How a Former Pilot Captain Helps People Afraid of Flying Take to the Skies
An estimated 25 million adults in the U.S. are scared to fly, but former airline pilot Captain Ron Nielsen says there are steps people can take to make their time flying less stressful.
According to AAA, 4.5 million Americans are flying this Thanksgiving holiday, up 8% from last year. And a lot of those travelers may have jitters before they board.
Fear of flying, or aerophobia, is one of the most common phobias out there; an estimated 25 million adults in the U.S. are scared to fly. Symptoms can range from extreme anxiety, dizziness and nausea. Tiffany Schmermund, 36, knows how significant the fear of flying can be. She’s so scared to fly, she’s only done it twice in her life.
Experts say the best way to overcome the fear of flying is to address it head-on. It’s called exposure therapy and so Inside Edition accompanied Tiffany on a flight from Florida to Texas with the goal of meeting an expert who could help her overcome her fear.
“I want to get off, already,” she tells Inside Edition almost immediately.
The two-hour, 45-minute flight from Jacksonville to Dallas is terrifying for Tiffany.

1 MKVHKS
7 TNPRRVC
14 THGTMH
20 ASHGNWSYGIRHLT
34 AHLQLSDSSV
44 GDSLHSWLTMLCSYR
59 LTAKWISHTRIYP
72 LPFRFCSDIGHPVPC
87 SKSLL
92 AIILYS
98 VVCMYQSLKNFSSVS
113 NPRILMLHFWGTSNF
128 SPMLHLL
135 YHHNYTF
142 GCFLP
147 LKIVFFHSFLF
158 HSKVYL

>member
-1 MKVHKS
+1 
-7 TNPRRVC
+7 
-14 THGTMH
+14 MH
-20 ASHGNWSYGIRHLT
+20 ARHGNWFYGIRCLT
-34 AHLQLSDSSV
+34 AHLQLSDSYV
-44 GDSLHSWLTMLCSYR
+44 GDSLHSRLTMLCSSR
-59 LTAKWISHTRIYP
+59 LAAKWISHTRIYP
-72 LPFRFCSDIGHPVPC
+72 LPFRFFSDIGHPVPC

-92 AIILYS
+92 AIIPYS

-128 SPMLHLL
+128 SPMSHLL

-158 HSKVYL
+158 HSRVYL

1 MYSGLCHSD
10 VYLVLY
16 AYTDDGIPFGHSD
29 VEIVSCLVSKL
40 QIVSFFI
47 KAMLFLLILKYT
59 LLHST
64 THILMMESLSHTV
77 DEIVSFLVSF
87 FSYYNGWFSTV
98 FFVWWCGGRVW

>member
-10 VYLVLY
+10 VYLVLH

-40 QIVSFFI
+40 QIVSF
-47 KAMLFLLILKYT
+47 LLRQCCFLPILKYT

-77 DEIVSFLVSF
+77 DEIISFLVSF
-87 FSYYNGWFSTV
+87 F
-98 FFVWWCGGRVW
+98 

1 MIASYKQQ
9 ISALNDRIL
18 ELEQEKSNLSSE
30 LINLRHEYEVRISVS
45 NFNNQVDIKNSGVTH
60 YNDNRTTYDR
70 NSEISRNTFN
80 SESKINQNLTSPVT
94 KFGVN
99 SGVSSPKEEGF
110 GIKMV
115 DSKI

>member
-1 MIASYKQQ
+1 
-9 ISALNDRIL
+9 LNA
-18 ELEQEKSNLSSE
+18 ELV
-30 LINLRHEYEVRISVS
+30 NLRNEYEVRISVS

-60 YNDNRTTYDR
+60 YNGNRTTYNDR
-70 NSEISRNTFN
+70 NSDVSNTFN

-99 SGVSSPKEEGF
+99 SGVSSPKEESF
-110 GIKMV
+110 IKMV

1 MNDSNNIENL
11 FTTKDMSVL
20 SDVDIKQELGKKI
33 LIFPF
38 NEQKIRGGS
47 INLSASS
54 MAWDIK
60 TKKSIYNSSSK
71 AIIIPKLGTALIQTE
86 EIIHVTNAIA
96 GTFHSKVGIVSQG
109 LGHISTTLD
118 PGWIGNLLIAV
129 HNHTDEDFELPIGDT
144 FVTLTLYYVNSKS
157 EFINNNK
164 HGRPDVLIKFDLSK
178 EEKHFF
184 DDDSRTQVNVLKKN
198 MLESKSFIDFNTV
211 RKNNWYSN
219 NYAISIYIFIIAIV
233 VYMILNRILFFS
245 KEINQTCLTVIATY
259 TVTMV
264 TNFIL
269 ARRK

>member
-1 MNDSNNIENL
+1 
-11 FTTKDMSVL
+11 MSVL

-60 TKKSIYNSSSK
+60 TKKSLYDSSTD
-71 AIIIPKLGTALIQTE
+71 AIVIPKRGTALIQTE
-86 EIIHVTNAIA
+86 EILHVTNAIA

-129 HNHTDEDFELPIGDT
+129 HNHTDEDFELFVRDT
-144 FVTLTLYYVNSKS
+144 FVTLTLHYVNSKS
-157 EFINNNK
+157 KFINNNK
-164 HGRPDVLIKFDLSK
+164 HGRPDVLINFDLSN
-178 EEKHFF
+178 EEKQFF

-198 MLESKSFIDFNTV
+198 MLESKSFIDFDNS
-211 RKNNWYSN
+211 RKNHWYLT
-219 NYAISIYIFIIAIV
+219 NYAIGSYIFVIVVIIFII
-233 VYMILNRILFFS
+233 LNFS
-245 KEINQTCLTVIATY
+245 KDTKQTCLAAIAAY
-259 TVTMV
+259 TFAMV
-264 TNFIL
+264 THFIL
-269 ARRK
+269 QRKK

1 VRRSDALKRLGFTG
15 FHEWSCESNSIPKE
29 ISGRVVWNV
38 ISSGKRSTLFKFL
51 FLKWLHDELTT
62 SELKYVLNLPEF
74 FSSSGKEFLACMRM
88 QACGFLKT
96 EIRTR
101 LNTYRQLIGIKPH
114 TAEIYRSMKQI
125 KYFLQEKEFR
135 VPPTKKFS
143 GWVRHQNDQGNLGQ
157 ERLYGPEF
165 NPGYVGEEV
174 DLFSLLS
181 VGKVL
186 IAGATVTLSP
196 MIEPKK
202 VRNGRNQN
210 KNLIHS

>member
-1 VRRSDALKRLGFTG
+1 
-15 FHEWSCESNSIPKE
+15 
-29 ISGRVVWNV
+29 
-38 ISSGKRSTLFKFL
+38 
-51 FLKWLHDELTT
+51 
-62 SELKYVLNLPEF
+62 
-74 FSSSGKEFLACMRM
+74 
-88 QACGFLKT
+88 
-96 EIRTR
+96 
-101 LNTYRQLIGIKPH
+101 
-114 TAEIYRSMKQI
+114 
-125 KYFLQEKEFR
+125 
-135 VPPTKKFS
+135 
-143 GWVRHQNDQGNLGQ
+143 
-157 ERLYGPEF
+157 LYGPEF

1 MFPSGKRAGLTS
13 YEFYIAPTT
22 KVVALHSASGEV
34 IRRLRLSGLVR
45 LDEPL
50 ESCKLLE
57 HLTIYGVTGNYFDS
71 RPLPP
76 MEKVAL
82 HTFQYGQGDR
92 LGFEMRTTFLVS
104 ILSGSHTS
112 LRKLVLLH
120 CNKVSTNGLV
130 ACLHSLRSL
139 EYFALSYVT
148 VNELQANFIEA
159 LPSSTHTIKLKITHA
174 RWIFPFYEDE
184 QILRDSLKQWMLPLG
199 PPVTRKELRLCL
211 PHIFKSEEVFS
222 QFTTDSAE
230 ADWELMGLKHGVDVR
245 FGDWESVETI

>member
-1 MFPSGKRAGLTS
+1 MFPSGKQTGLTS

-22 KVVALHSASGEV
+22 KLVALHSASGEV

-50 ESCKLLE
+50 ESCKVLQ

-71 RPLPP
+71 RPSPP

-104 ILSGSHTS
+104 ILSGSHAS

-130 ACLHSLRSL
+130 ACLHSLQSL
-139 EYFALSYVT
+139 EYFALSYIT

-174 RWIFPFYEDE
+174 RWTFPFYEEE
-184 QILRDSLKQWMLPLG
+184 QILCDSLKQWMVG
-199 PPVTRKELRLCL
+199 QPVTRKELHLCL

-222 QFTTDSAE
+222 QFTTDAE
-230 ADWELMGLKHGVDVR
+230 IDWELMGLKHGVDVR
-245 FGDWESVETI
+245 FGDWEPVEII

"I really didn't want to have a window seat,” she says.
She grabs hold of the seat and covers her eyes for most of the trip.
“I wish they would just land the damn thing,” she says. "The plane (is) shaking and it (was) just feeling like either the plane was going to fall apart, or we were going to crash."
Once on the ground, we introduced Tiffany to Captain Ron Nielsen, a former airline pilot who now helps fearful fliers overcome their anxiety.
“So, the first exercise is about breathing,” he says. “And what this is designed to do is to help control your breathing and lower your anxiety."
He instructs her to breath into a bag, saying, “It makes you focus on your breathing.”
"Something else I do is the numbers game,” he continues, giving Tiffany a number and then telling her to add three to whatever he says. They played the game for a few rounds, Tiffany focused on doing the math Nielsen asks for.
Next up, Nielsen instructs Tiffany to write with the opposite hand.
"It takes you out of your comfort zone and away from the fear,” he says.
On the flight back to Florida, Tiffany puts her new tips to the test. And though the flight’s landing was a little rough, she ultimately says Nielsen’s tips were a huge help and that she can’t wait to travel with her kids.
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